A year after leaving the Center to pursue degrees in environmental management and business administration, our former program and research associate Heather West (Stanford, '09) has been awarded a scholarship from the Wyss Foundation to further pursue her graduate work at Yale University and in the American West.
West, who is in her second year in the Master in Environmental Management and Master in Business Administration programs, is dedicating her research to "understanding and improving the relationships of individuals and their natural environments, with the intention of bringing together unique stakeholders to achieve large-scale land conservation."
The Wyss Scholars Program supports graduate-level education for up-and-coming leaders in western land conservation. The awards support tuition and other expenses toward the master’s degree, and offer an additional award to cover conservation work experience in summer research or internships.
While at the Center, Heather served as chief mentor and teaching assistant to undergraduates on our three-week Sophomore College on the Colorado River watershed. She also oversaw our student internship program placing undergraduates in government and nonprofit organizations along the West Coast.
Please join us in congratulating Heather and in looking forward to her continued work in western conservation.
The interactive feature "Envisioning California's Delta as it Was," which takes users on a tour of the historical Sacramento-San Joaquin Delta, has won Honorable Mention in the Interactive Digital Category of the 40th Annual Cartography and Geographic Information Society (CaGIS) Map Competition. According to CaGIS, the judges found the map "particularly pleasing from an aesthetic perspective, as well as intuitive to read."
As part of the award, according to CaGIS, a copy of the interactive feature is being submitted to the Library of Congress for cataloguing. The Bill Lane Center produced "Envisioning California's Delta" in collaboration with KQED Public Media's science and environment program QUEST and the San Francisco Estuary Institute's Aquatic Science Center. Based on an extensive historical ecology survey of the Delta conducted by SFEI for the California Department of Fish and Game, the interactive was a collaborative work of scientists, journalists and technologists, and was published on KQED's website in May 2012 as part of a comprehensive radio, tv and web series on the Delta and its future.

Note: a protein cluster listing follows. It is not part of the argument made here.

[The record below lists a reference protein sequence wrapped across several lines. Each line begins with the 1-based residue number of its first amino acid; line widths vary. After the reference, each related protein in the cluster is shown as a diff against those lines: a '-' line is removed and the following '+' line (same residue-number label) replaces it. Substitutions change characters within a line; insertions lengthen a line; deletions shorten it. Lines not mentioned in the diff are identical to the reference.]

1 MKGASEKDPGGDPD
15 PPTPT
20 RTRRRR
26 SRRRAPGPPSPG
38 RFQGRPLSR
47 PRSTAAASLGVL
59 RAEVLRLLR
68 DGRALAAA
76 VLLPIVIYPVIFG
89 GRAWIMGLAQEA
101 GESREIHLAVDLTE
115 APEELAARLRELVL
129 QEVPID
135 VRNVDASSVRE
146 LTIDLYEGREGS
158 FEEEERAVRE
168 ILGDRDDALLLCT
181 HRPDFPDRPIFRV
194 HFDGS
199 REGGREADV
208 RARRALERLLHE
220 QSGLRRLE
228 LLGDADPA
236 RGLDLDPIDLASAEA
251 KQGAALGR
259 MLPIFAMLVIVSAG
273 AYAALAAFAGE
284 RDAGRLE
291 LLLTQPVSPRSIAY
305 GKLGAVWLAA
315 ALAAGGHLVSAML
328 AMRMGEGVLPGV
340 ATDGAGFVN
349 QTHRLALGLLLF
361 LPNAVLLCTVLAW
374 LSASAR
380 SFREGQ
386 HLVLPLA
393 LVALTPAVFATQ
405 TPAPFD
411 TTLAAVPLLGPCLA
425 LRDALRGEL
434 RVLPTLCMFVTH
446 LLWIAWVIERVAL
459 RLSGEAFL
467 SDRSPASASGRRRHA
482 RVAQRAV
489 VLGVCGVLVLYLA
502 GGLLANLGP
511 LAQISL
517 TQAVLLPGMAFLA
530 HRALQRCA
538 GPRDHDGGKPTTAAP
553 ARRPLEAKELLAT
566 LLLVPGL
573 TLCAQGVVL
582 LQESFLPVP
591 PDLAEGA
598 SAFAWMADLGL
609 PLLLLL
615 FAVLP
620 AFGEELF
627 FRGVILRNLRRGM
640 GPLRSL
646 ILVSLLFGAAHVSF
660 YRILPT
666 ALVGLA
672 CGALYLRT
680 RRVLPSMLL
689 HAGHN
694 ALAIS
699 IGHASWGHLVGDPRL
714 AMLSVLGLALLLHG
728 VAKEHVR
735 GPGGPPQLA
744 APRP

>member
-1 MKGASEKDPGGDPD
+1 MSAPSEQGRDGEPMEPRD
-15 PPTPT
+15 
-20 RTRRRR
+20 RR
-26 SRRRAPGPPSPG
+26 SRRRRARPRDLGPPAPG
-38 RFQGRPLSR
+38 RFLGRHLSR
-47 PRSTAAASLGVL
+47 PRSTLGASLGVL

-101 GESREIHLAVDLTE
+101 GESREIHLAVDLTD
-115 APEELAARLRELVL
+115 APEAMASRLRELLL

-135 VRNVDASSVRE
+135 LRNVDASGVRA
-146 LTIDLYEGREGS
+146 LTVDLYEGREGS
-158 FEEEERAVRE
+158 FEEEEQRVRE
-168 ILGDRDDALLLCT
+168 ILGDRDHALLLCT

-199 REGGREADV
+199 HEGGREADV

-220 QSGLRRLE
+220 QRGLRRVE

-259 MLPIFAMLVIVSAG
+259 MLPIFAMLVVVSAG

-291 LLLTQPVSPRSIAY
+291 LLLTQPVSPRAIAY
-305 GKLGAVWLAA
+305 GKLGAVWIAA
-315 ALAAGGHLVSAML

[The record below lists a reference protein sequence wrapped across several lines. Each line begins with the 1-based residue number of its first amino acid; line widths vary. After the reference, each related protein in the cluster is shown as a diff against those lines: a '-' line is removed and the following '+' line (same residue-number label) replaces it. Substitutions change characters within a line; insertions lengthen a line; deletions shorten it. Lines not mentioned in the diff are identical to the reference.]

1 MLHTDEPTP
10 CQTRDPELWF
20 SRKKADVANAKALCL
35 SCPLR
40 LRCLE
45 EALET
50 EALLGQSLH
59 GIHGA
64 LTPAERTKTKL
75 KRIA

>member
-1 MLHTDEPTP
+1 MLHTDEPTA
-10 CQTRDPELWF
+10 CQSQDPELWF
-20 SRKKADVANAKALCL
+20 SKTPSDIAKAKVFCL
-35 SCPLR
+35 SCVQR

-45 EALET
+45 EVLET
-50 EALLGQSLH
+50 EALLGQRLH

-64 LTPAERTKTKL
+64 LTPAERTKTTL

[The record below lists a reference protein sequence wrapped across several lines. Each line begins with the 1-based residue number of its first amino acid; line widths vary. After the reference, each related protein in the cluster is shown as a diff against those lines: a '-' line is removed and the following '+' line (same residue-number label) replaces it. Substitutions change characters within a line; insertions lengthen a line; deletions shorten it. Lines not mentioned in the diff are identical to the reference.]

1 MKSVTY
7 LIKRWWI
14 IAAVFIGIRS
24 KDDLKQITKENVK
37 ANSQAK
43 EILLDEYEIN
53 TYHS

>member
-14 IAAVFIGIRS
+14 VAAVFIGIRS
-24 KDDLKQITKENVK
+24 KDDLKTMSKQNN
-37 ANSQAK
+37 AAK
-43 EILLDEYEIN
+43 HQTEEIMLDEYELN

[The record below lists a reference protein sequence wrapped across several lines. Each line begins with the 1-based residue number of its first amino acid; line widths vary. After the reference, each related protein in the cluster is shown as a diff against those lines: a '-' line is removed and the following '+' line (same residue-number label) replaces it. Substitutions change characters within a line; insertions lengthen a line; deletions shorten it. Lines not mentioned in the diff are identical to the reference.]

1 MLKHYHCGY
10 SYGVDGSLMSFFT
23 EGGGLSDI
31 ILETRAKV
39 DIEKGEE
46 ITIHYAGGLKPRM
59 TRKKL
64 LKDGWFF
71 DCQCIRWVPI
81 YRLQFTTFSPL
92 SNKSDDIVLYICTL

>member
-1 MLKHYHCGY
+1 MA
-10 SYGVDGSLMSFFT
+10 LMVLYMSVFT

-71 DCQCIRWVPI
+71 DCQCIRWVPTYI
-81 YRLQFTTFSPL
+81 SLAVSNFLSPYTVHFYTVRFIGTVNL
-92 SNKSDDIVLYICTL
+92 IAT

Past winners of the CaGIS awards include National Geographic Maps, The University of Oregon, the University of Wisconsin-Madison, and San Diego State University.
Celebrating the Memoirs of L.W. "Bill" Lane, Jr.
Lane History Corner
Building 200, Room 203
How is technology changing wildlife reporting? The 2013 Knight-Risser Symposium on February 20 brought together a panel of journalists and scientists to consider this and other questions raised by the 2012 Knight-Risser Prize winner, "Perilous Passage," which chronicled the epic migration of pronghorn antelope in Wyoming. The prize and symposium are co-organized by the Bill Lane Center for the American West and the Knight Journalism Fellowships at Stanford.
By Robin Evans
John S. Knight Fellowships
If journalists want their environmental stories to make a real difference, it may not be enough to just conduct research and interviews and publish. Today’s audiences need to identify with the issue – to visualize it, even experience it – in a personal way.
That’s what writer Emilene Ostlind and photographer Joe Riis were able to do with “Perilous Passage,” their two-year project on pronghorn antelope migration in Wyoming. It won the 2012 Knight-Risser Prize for Western Environmental Journalism. And it encouraged changes, big and small, to keep this ancient migration path, one of the longest in the western hemisphere, safe for its four-legged travelers. Wireless photography tools and immersive fieldwork made it possible.
The use of technology in wildlife journalism was the topic of the Knight-Risser Prize Symposium at Stanford, at which the annual journalism prize is presented. The Knight-Risser Prize, which also comes with a $5,000 award, recognizes the best environmental reporting on the North American West — from Canada through the United States to Mexico. They symposium explores new ways to ensure that such sophisticated environmental reporting survives.
The discussion, moderated by photographer and John S. Knight Journalism Fellow Samaruddin Stewart, included the two prize winners, Philippe Cohen, executive director of Stanford’s Jasper Ridge Biological Preserve, and Susan McConnell, a nature photographer and Stanford biology professor.
Complete Video of the Symposium (Story continues below)
A Personal Story
Ostlind went out backpacking to find the pronghorn’s path, later detailing her challenges along with that of the pronghorns’. “She got lost in drainages, battled through thick brush, and post-holed her way through deep snow,” said Paul Larmer, executive director of High Country News, where her story was published. She alerted Riis about good observation locations. He then went out to place cameras with remote triggers. During subsequent migrations, the cameras captured unprecedented video and close-ups of the antelopes fording rivers, cleaving willow thickets and maneuvering housing developments, highways and natural gas fields.